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Appeal successes
18 Dec 2019 9:17     A+ | a-
Our evidence was vital in securing an appeal success for a small housing site at Tetford in the Lincolnshire Wolds AONB, whilst in East Yorkshire we put the argument against a major housing scheme outside the development boundary, which was subsequently refused. Any contradiction here? We don't think so...


Tetford, in the Lincolnshire Wolds AONB, is a 'ring village' which is characteristic of some of the Wolds villages.  The appeal site was on the inner edge of of the ring, adjacent to fields which form the inner part of the ring.  Given the AONB context and the village layout, this is potentially a highly sensitive site.  However, the site is well-screened by mature trees to the boundary. Discussions with the developer showed that he would be content, not only to protect these trees, but also to protect a hedgerow by means of a clause in property deeds, to ensure that the hedge would be retained and would continue to fulfil a useful screening function.

Drone photograph shows tree retention and loss
Drone photograph shows tree retention and loss on the site

After an officer recommendation for approval, the application was refused at planning committee.  The developer subsequently appealed.  Whilst our Landscape and Visual Appraisal and subsequent written evidence acknowledged that there would be limited effects on the AONB and the form of the ring village, the developer could make the argument, with conviction, that no undue harm would arise as a result of the development.  This carefully-considered and balanced position was reflected in the Inspector's subsequent appeal decision:

"The proposed development would not significantly erode the pattern of development of Tetford that, as detailed previously, is a key characteristic of the area and the effects of the development would be relatively localised. Therefore, while I acknowledge there will be a change to the appeal site as a result of the proposed development and this will affect users of the footpath in particular, I find that the overall character and appearance of the pleasant rural village and AONB would remain."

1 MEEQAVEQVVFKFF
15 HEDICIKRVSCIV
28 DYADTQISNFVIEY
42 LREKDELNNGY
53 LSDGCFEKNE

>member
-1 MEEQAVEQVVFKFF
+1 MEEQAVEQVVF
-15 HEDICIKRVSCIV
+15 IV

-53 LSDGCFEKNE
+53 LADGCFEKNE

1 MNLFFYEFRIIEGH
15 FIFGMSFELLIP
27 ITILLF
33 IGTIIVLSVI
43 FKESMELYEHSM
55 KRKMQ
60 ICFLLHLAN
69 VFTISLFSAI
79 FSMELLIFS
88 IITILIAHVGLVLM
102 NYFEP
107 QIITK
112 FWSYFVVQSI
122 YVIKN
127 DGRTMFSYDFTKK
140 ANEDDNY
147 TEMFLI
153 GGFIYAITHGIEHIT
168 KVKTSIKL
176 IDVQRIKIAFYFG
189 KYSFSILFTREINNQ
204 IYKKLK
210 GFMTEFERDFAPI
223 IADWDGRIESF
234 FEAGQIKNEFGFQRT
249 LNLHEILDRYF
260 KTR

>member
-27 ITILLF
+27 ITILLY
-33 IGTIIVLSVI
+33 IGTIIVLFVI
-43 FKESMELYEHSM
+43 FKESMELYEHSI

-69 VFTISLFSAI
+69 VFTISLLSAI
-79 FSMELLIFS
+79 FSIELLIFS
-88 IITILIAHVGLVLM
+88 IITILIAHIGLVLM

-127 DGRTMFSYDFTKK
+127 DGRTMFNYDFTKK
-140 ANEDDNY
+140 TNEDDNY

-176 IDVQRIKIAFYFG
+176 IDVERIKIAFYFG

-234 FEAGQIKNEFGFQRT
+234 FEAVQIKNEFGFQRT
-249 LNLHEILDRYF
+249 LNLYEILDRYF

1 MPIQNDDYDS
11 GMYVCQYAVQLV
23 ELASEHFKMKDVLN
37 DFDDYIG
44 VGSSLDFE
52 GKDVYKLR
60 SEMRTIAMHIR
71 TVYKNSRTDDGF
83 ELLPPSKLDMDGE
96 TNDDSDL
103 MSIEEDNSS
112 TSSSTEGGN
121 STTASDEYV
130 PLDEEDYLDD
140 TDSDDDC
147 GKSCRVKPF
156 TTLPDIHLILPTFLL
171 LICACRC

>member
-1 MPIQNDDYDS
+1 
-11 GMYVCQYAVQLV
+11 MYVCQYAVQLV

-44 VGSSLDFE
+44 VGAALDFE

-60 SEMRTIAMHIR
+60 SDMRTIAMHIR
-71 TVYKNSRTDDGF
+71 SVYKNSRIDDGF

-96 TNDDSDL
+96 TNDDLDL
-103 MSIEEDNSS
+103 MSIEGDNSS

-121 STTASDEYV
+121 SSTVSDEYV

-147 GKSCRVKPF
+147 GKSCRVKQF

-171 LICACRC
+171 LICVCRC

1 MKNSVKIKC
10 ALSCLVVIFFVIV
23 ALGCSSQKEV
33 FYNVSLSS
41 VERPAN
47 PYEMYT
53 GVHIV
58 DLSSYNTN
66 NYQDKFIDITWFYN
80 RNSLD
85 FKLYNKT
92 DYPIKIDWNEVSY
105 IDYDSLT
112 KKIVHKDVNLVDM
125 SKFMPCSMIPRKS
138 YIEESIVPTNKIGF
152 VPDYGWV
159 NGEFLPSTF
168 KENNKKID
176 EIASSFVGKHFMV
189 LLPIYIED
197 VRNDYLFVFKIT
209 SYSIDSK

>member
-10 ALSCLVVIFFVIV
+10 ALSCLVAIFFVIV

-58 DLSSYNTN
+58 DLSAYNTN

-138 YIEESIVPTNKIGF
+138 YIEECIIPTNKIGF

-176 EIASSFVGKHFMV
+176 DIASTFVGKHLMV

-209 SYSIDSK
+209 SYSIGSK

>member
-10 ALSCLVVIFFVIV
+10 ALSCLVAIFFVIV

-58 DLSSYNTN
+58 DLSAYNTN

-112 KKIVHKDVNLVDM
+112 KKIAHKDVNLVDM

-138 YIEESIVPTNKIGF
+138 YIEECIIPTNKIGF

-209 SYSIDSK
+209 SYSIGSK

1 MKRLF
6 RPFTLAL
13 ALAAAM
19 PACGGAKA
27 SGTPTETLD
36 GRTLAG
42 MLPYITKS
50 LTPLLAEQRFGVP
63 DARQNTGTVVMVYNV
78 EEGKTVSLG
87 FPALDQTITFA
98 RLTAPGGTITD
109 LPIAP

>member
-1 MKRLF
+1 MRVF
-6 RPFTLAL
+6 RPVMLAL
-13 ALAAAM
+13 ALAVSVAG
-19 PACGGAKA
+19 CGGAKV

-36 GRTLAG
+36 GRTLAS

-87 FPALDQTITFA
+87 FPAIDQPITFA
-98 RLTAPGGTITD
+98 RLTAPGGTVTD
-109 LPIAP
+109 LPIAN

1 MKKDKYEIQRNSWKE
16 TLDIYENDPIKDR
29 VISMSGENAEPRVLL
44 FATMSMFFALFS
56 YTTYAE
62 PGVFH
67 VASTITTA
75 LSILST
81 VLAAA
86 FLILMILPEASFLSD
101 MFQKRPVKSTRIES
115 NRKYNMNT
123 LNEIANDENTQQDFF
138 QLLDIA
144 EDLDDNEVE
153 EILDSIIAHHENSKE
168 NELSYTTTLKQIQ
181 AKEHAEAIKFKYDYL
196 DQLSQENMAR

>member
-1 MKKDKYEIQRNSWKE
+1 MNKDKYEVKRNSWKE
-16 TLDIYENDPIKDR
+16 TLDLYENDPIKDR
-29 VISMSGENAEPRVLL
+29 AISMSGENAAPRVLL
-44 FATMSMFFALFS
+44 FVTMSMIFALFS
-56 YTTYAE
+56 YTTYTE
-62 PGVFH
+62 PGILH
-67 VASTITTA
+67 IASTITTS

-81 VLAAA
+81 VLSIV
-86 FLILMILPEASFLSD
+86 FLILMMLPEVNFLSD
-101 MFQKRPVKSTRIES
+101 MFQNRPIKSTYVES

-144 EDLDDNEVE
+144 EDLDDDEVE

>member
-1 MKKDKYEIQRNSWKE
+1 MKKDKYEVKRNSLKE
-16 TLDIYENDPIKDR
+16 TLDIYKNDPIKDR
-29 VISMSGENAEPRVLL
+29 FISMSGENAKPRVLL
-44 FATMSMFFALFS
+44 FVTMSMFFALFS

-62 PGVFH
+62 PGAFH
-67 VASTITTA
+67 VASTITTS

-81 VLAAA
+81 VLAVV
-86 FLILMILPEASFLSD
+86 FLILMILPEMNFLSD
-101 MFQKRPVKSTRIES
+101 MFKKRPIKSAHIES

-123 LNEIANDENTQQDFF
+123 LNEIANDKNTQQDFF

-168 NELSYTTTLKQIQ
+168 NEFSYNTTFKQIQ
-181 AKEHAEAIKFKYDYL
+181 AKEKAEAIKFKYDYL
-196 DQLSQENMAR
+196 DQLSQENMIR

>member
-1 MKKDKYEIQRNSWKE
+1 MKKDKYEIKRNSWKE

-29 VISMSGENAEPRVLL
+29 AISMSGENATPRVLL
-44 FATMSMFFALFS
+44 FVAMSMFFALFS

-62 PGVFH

The appeal was granted.  The developer's final word?

"I can’t thank you enough for your hard work on this project."

Hutton Cranswick

Meanwhile, up in Yorkshire... a local developer was proposing a rather larger development (67 houses) outside the development boundary of Hutton Cranswick. 2B was asked to provide landscape evidence to a planning inquiry on behalf of East Riding Council, who had refused the application.  We were happy to do this from the outset - such a large development proposal in open countryside was simply against the principles of the plan-lead system we all depend on to manage development.  Amongst other issues, we looked at the 'grain' and historic development of the settlment.

Historic development of the settlement
Historic development of the settlement

The arguments were complex, but the first thing we noted was some significant omissions from the appellant's LVIA, which rendered it's findings dubious. I can't do better than to repeat the Inspector's comments in his appeal decision:

"The first step in an assessment of a proposal's effect must be to assess the benchmark position and the susceptibility of the landscape. However, as accepted by the appellant's landscape witness, this was not an exercise undertaken in the LVIA.

Perhaps the most important issue stems from the apparently contradictory approach adopted by the appellant's LVIA and Inquiry evidence. The LVIA did not consider the effect of the proposal beyond the site boundary, for no clear reason. Especially given the broadly level nature of the surrounding countryside, there must logically be an effect beyond the site itself, but its magnitude and consequences were not considered.

In contrast, the appellant's evidence at the Inquiry addressed the settlement landscape aside from the appeal site. The Council characterised this as a 'polo mint effect' as it omitted the effect on the character of the area including the appeal site. The two different approaches, neither of which provides a full analysis of the effect of the proposal, were not satisfactorily explained and this weakens the appellant's position.

Overall, I consider that the proposal would harm the character and appearance of the area, and conflict with Local plan policies..."

The other main factor in the inquiry was the housing land supply, upon which the Inspector concluded that the Council has a five year supply of deliverable housing sites.  This was in effect, an endorsement of the considered and professional approach of the Council.

The appeal was dismissed.

In summary

It was interesting to be 'on both sides of the fence' in the same year but, in our view, it is the same robustness and clarity of landscape assessment which contributed to the decisions in both cases.

Bill Blackledge, BA DipLA CML
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